MBS-Multidisciplinary Biomedical Science

MBS 601. Molecular and Cell Biology. 4 Hours.

This course will provide a broad but rigorous overview of molecular biology. Cell structure between prokaryotes and eukaryotes will be compared and contrasted. DNA structure/organization will be discussed with respect to replication and repair mechanisms. Mendelian, non-Mendelian and chromosomal bases of genetics will also be discussed. Transcription and translation will be discussed in detail, along with their respective regulatory mechanisms. Throughout this course there will be a focus on intracellular organelles that contribute to the generation and regulation of DNA, RNA and protein. Finally, when possible, relevance to human disease will be presented and discussed.

MBS 602. Biochemistry and Cell Biology. 4 Hours.

This course will cover the structure, function and metabolism of biological macromolecules including proteins, carbohydrates, lipids and nucleotides. A rigorous overview of pathways will be discussed that are important for the effective metabolism of macromolecules (e.g. glycolysis, citric acid cycle) and generation of energy for cells. The last part of this course will discuss membrane structure and function, and will provide an overview of eukaryotic cell signaling.

MBS 603. General Human Physiology. 4 Hours.

This course begins with the study of basic cell function, then proceeds to a rigorous overview of specific human organ systems.

MBS 611. Foundations of Pharmacology & Toxicology. 3 Hours.

This course will provide students with an overview of the discipline of Pharmacology or the science of the mechanism and regulation of drug action. Processes will be discussed that are affect most drugs and xenobiotics including absorption, distribution, metabolism and elimination. The course will provide students with concepts that will be applicable to understanding the activity and regulation of drugs discussed in the Systems Pharmacology courses. Concepts presented in the course will be advantageous to all students in understanding therapeutic drug use or in appreciating drug use and action in many different research settings.

MBS 612. Systems Pharmacology I. 3 Hours.

This course will introduce the student to the use, mechanism of action and physiological properties of major families of drugs that affect the cardiovascular system, autonomic nervous system (ANS) and central nervous system (CNS). Lectures will provide an overview of nervous/cardiovascular system physiology as well as pathophysiology that results from various diseases, disorders and injuries. Drugs used to treat these conditions and their mechanisms of action will be described in detail. Both classical drugs and newer classes of drugs will be discussed for both their therapeutic value and also their use in different research settings. This course will be taught using a combination of traditional didactic lectures and student participation through discussion of seminal research papers and presentations. This course is a companion course to BMS 613 (Systems Pharmacology II).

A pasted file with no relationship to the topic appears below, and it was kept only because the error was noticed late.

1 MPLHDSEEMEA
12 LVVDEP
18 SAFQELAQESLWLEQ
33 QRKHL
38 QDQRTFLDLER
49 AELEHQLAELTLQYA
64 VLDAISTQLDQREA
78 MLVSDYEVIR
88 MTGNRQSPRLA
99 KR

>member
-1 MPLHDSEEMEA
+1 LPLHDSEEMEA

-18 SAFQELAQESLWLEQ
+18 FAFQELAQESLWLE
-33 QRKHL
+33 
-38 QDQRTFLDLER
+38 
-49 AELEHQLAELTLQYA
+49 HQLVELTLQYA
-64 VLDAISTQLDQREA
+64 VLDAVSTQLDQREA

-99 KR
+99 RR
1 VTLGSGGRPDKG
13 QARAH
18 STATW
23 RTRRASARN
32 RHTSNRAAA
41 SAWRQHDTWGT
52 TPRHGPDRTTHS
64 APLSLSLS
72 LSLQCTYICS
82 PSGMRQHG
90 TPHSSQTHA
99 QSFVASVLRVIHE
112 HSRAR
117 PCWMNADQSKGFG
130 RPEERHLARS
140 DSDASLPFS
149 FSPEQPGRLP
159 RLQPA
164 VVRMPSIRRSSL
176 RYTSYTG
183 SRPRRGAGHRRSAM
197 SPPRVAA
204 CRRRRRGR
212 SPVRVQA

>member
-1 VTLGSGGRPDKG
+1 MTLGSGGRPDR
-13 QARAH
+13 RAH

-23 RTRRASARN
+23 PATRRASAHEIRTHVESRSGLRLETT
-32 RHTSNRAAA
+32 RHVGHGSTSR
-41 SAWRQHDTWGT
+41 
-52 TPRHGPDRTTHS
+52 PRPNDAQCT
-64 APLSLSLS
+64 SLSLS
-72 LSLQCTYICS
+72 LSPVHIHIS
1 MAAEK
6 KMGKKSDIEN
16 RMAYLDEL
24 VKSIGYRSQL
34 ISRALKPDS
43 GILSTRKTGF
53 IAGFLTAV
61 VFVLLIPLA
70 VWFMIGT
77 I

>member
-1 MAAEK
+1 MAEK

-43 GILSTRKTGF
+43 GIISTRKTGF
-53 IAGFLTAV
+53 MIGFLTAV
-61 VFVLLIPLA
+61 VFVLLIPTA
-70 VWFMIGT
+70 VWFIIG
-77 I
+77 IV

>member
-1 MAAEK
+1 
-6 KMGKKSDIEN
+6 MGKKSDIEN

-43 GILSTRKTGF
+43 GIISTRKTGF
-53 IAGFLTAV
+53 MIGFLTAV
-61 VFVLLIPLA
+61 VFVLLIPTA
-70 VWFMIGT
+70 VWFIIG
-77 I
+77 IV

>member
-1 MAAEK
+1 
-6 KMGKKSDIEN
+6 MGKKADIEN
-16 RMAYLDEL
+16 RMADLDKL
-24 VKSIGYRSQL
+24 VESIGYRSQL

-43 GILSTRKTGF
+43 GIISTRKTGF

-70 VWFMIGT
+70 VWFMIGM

MBS 613. Systems Pharmacology II. 3 Hours.

This course will introduce drug use, mechanism of action and physiological properties of major drug families, with a focus on specific organ systems (endocrine, gastrointestinal and renal systems). In addition, this course will also cover specific classes of drugs for cancer treatment specifically related to the organ systems covered in the course. This course is divided into three “modules”. Each module has its own exam. In addition, there are graded student presentations at the end of the semester, topics of discussion to be determined. This course is a companion course to MBS 612 (Systems Pharmacology I).

MBS 614. Toxicology and Drug Development. 3 Hours.

This course is designed to provide students with an introduction to the field of toxicology and its association with pharmacology. This course will also provide an overview of the thought processes associated with defining drug targets and developing drug candidates. The course is separated into two modules: 1) introduction to toxicological issues associated with the drug and xenobiotic exposure; 2) introduction to the process of identifying a drug target, and developing and validating a drug that pharmacologically interacts with the target.

MBS 696. Special Topics. 1-3 Hour.

To be determined by the Program Director and prospective Course Directors.

MBS 697. Colloquium in Biomedical Science. 1 Hour.

This required colloquium course will be taught using a journal club format. Students will be taught to critically review scientific literature, while gaining effective written and oral scientific communication skills. Students working in small groups will be responsible for choosing a current biomedical research article and sharing their review of this article in a Power Point (PPT) presentation. Student audience members will be responsible for asking questions during the presentation and for submitting a review of each article in abstract form. The Course Director will provide initial instruction in the critical review, presentation and written summary of scientific literature. Topics to be covered include: critical review (background and rationale for study; identification of hypothesis; description of methods used; presentation of results and their interpretation; indicate significance of study and describe next step experiments), effective communication of research articles via Power Point presentations; and writing assignments based on articles discussed in class. When possible, scientific integrity in research will be a focus of in-class discussions.

MBS 698. Non-Thesis Research. 1-6 Hour.

Students may perform independent study in a research laboratory setting. This work may contribute toward concentration credits subject to Program Director approval.

MBS 699. Thesis Research. 1-6 Hour.

Supervised independent research.